So here’s what I read in May:
Bloom County: The Complete Collection, Volume Two: 1982-1984 by Berke Breathed. See this post for volume one. The second volume brings us Bloom County as I first encountered it, as it settles into its big silly prime: Oliver’s computer hacking and Binkley’s anxiety closet (replete with Giant Purple Snorklewacker) make regular appearances, and Bill the Cat dies. Ack!
Little Fuzzy by H. Beam Piper. Classic science fiction now in the public domain and available as an e-book in many formats; I read it on my iPad. Light and engaging, on a par with the best Heinlein juveniles (which we’ve been reading a lot of lately), the plot hinges on whether the little fuzzy inhabitants of a colony world are sentient or not. Highly recommended.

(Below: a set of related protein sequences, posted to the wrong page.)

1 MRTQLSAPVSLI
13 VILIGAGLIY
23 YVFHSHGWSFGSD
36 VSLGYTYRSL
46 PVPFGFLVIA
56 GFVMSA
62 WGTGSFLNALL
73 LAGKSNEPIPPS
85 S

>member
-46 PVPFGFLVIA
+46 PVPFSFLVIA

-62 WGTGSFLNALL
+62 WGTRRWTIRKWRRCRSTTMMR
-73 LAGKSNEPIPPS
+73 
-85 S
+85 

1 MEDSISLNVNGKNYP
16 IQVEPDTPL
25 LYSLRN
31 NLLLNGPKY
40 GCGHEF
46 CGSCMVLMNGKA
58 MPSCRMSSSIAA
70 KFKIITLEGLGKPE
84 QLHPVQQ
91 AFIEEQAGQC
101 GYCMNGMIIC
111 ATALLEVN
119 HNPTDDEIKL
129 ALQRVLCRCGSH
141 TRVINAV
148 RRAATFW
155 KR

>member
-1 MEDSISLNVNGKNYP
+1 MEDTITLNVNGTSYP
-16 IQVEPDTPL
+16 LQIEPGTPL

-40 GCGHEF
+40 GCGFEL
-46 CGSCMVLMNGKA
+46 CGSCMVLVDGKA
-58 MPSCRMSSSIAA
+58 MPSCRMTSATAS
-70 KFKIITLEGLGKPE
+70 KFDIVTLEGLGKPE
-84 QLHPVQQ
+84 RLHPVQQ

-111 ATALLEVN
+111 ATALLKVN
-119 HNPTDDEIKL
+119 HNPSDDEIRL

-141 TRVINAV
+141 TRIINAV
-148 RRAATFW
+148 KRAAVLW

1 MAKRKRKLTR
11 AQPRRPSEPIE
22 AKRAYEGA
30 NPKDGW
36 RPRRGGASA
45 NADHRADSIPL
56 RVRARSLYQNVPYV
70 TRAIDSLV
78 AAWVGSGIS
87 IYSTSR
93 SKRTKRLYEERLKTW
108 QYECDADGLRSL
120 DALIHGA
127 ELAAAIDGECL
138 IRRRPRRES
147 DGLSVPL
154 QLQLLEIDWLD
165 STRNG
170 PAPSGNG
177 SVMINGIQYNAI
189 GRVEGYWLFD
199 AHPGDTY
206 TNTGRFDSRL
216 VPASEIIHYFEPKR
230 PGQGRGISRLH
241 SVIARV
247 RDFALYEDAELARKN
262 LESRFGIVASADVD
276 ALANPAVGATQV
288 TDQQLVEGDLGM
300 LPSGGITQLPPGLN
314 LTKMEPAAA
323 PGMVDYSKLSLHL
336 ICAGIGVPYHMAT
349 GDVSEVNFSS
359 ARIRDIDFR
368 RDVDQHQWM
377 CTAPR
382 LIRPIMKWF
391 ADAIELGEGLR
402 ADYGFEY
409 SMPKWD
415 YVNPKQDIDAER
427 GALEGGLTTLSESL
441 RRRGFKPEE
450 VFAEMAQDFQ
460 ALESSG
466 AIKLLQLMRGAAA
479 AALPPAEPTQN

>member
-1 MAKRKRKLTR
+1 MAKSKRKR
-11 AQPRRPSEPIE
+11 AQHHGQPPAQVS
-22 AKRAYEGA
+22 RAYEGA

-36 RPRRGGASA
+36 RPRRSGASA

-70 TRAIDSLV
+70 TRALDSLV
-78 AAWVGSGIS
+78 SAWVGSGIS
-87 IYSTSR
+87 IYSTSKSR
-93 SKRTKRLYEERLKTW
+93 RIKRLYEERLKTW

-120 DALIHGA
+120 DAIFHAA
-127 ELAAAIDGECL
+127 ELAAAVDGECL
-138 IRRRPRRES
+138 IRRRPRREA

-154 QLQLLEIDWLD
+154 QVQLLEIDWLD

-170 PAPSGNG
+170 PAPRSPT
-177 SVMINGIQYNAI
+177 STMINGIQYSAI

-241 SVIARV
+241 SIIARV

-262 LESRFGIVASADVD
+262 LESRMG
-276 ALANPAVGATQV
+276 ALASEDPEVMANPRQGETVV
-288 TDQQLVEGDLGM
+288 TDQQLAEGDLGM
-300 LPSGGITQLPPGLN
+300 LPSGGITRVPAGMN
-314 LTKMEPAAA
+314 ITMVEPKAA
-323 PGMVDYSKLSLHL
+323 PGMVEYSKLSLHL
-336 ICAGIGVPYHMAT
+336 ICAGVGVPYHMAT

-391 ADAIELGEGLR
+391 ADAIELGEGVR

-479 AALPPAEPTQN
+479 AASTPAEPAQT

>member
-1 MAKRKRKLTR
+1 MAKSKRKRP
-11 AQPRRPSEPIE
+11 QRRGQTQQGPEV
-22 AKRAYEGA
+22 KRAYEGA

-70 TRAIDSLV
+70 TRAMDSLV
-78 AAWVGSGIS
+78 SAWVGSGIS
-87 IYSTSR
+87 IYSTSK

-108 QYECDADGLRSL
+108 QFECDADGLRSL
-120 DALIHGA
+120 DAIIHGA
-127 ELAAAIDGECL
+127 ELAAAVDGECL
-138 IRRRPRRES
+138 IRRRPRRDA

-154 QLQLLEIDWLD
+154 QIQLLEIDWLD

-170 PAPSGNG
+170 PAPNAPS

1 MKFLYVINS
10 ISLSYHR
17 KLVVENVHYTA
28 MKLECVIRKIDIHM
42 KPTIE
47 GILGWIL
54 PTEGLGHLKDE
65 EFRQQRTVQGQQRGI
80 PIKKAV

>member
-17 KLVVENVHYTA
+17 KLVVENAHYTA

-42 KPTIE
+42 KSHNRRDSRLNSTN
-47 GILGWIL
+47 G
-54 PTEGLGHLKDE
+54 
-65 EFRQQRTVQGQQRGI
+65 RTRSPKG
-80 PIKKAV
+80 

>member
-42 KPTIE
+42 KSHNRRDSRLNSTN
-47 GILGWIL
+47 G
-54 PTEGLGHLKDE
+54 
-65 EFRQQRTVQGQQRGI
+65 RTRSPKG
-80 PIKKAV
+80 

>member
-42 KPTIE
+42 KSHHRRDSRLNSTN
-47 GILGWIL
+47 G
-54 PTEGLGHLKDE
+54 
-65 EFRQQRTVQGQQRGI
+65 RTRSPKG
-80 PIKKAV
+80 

Blindsight by Peter Watts also deals with the question of sentience and intelligence but in a far more sophisticated manner. It asks whether it’s possible to be intelligent without being conscious by taking people on the outskirts of human intelligence — including a resurrected vampire able to outthink regular humans by several orders of magnitude, a “zombie” with half a brain, a person who’s deliberately subdivided her brain into four personalities and a person whose brain is not limited to the meat inside his skull — and throwing them into a first-contact situation with an alien intelligence for which inscrutable is an understatement. Not an easy book by any means, but a profoundly thought-provoking one with a strong theme. No surprise it made the Hugo ballot after Watts, fighting obscurity, threw it online for free.